I'm building a rails app which uses a has many through relationship between three models. I have a Recipes model and an Ingredients model. The join table is called rec_items and it contains a few additional data fields. So, recipes have_many ingredients through rec_items, and ingredients have_many recipes through rec_items.

Getting a nested form to work has been an exercise in frustration. I finally have it working, but the code I'm using really bothers me. Take a look:

First, here are my models:


class Recipe < ActiveRecord::Base

  has_many :rec_items, :dependent => :destroy
  has_many :ingredients, :through => :rec_items
  accepts_nested_attributes_for :rec_items

  attr_accessible :name, :style, :batch_size, :rec_items_attributes

  validates :name, presence: true


class Ingredient < ActiveRecord::Base
  has_many  :rec_items, :dependent => :destroy
  has_many  :recipes, :through => :rec_items

  attr_accessible :name, :price

  validates :name, presence: true



class RecItem < ActiveRecord::Base

  belongs_to :recipe
  belongs_to :ingredient

  validates :recipe_id, presence: true
  validates :ingredient_id, presence: true

Here is my recipes controller (snipped all but the new, create and update methods for brevity):


class RecipesController < ApplicationController

  def new
    @recipe = Recipe.new
    rec_item = @recipe.rec_items.build

  def create
    @recipe = Recipe.new(params[:recipe])
    if @recipe.save
      flash[:success] = "Recipe saved!"
      redirect_to @recipe
      render 'new'

  def update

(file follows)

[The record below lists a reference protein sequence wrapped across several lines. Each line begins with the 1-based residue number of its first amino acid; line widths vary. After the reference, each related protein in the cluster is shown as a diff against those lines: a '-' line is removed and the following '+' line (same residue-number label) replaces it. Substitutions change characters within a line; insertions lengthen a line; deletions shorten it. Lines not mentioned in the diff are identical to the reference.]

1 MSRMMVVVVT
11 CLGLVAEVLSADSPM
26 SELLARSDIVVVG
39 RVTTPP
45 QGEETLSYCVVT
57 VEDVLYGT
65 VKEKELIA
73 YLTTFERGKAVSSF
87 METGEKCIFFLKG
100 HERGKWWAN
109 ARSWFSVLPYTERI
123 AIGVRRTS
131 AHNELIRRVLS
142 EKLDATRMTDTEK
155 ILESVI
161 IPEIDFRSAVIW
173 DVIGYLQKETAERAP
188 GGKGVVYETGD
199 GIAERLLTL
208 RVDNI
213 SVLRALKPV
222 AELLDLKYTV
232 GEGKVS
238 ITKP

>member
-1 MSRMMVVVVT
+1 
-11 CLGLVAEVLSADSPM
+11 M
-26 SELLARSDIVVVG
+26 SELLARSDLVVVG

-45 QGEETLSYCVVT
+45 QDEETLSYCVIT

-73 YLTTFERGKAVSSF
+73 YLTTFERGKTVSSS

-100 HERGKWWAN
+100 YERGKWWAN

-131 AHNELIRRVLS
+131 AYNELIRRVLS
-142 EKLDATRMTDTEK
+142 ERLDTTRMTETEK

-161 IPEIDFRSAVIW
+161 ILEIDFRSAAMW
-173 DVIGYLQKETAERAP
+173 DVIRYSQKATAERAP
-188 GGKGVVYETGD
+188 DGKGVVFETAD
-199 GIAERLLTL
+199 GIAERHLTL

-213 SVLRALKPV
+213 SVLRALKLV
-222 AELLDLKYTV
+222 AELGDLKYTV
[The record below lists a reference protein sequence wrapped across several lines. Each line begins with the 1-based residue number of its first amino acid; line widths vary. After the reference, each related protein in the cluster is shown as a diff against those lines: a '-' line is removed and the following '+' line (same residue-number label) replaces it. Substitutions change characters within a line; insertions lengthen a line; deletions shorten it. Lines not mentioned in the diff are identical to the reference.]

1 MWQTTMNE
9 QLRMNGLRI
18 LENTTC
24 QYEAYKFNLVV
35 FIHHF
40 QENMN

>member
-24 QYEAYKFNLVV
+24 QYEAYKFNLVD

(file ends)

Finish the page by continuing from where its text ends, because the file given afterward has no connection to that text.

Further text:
@recipe = Recipe.find(params[:id])
    if @recipe.update_attributes(params[:recipe])
      flash[:success] = "Recipe updated!"
      redirect_to @recipe
      render 'edit'

With this code in place, everything seemed to be working ok via the console, and I was able to create new rec_item records using commands from the Recipe model like:

rec_items.create!(ingredient_id: ingredient.id)

The trouble started when I tried building this into my new form, so I could have users add ingredients to a new recipe from the same form. To simplify things at this stage, I am working with only one ingredient. Here is what I cobbled together after a lot of trial and error:


<%= link_to 'Return to recipe index', recipes_path %>
<%= render 'form' %>


<%= form_for(@recipe) do |f| %>
    <%= render 'shared/error_messages' %>
    <div class="field">
        <%= f.label :name %>
        <%= f.text_field :name %>
    <div class="field">
        <%= f.label :batch_size %>
        <%= f.text_field :batch_size %>
    <%= f.fields_for :rec_items do |builder| %>
        <%= render 'rec_item_fields', :f => builder %>
    <% end %>
    <div class="actions">
        <%= f.submit "Save recipe" %>
<% end %>


    <td><%= f.collection_select(:ingredient_id, Ingredient.all, :id, :name) %></td>
    <td><%= f.text_field :amount %></td>

So, this did not work at all. I was getting errors on save saying "Rec item recipe_id could not be blank." I was testing various things and realized if I used this line at the end of _rec_item_fields.html.erb

<%= f.hidden_field :recipe_id, value: 1 %>

It worked! My recipe would save, and a rec_item would be created with the proper ingredient_id and recipe_id! I revised this to:

<%= f.hidden_field :recipe_id, value: :recipe_id %>

And it was good. Until I tried to edit an existing recipe. Then, I would get no errors on save, and I found out it was updating the recipe_id in the rec_item record to 0.

So, finally, I have this version of that line:

<%= f.hidden_field :recipe_id, value: recipe_id ||= 1 %>